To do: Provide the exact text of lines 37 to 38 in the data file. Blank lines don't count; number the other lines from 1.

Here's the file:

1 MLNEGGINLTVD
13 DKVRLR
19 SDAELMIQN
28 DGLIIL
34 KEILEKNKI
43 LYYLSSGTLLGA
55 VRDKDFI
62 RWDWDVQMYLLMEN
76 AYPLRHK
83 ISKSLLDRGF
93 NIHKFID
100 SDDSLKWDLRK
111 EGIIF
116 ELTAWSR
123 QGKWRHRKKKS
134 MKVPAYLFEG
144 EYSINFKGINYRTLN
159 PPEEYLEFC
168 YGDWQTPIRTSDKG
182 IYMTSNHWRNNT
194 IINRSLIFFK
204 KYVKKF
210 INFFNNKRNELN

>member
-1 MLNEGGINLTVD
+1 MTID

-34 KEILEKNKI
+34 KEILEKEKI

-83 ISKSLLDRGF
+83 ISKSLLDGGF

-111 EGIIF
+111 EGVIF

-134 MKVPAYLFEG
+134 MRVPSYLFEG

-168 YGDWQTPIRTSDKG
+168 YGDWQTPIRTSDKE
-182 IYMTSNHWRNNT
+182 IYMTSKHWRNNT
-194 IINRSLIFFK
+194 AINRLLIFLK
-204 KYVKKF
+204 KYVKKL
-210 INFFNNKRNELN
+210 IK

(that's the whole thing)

-182 IYMTSNHWRNNT
+182 IYMTSKHWRNNT